“Andromeda, supposedly the most beautiful woman in the world, was however from Nubia and therefore black.” My memory of this “however” in a Greek mythology textbook, it has haunted me – through my adolescence, and long into adulthood – with its assertion, both explicit and implicit, of the contradiction between being black and being beautiful.
This clearly was not simply one author’s prejudice; when I was young it was reflected in the absence of black women in the beauty and fashion industry. Black women, apparently, did not wear make-up, hair spray or perfume. Or worse, the marketers knew we bought their products but were so ashamed of the results they preferred not to advertise to us.
While many in the feminist movement rightly spoke out against the objectification of white women, they largely failed to notice an entirely different exclusion – of black women. There are many valid criticisms of the fashion and beauty industry: the pressure on girls, and increasingly boys, to match unhealthy body images, the airbrushing of reality from the pages of glossy magazines, the impact of packaging on the environment – but it has an important role to play in the normalisation of blackness.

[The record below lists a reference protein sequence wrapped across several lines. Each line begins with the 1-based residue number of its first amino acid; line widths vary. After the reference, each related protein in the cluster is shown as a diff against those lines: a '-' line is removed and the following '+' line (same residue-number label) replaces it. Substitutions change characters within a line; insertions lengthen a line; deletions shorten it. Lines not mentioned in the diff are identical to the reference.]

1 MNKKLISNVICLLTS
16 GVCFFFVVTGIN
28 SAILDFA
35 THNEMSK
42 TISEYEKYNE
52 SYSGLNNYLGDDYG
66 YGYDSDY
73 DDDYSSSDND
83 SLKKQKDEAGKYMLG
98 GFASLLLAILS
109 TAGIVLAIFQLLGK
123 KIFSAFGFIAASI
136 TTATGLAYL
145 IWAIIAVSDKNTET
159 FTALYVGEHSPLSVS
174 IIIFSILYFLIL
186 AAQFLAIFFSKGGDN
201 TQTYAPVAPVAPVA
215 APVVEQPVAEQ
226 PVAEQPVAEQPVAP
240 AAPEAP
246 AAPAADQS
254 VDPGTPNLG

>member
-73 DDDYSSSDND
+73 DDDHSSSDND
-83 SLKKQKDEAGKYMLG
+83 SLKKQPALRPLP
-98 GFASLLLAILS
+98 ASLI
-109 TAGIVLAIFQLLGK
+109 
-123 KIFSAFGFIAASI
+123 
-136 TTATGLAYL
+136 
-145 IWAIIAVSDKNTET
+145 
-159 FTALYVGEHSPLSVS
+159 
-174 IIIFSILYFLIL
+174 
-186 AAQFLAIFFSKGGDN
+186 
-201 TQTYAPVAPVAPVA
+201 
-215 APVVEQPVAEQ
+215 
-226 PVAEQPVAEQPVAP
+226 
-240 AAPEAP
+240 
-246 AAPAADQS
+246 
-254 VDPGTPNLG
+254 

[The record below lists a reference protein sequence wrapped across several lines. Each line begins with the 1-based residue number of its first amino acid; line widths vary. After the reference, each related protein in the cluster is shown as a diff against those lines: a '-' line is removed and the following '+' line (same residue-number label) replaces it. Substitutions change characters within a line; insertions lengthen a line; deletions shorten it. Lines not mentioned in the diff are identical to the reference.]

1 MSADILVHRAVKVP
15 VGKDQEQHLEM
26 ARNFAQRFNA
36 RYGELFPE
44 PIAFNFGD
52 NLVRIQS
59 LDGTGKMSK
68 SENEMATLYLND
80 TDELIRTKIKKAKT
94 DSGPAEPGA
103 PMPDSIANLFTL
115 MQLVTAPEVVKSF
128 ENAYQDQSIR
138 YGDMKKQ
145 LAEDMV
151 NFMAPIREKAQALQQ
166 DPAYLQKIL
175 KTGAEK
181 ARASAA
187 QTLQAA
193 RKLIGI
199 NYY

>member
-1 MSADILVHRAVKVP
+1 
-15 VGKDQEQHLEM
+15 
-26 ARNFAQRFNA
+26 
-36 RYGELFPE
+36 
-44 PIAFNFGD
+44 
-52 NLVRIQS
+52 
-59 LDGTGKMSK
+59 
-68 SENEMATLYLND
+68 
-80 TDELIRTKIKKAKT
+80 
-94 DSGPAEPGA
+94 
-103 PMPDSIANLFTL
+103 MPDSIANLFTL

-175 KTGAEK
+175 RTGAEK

That is why I am hosting tomorrow’s launch of the Black Beauty and Fashion Awards 2017 in parliament. The awards aim to promote equality and celebrate diverse beauty, giving consumers of black beauty products a voice that can be heard clearly.
We have come a long way since I was growing up – there are now supermodels with darker skin tones, and just about every fashion advert has the apparently obligatory Afro. But there is still a long way to go.
The norm remains white, even for me.
Advertising to a society will reflect that society. A society with few black women in it will have few black women in advertisements. The point of such advertising being “Buy this product and this could be you!”
There aren’t that many gingers used in advertising in Nigeria. When the UK had rather fewer with copious melanin there were rather fewer with copious melanin in advertising here.
This is not unusual nor an outrage – it’s normal.